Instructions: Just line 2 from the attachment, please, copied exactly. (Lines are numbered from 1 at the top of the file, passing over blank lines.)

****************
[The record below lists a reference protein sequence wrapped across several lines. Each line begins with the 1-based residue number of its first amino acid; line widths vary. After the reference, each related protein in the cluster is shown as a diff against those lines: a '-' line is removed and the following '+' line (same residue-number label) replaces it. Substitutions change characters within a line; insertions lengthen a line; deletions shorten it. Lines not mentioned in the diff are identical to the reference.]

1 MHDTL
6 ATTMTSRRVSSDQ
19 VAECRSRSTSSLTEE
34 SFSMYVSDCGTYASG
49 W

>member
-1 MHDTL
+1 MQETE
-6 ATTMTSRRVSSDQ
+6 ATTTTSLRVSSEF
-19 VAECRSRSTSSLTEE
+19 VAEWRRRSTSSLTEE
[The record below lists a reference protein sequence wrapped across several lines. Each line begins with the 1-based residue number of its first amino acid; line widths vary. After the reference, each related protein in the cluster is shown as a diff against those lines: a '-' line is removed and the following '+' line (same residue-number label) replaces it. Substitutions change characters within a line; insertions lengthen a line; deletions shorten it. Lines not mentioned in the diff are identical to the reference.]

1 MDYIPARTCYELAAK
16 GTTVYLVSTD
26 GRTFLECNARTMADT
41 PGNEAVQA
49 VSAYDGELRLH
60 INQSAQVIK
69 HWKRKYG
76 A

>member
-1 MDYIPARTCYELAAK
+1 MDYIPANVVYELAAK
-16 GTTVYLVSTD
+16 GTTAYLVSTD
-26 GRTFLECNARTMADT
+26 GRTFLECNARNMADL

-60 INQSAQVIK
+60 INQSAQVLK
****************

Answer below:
1 MHDTL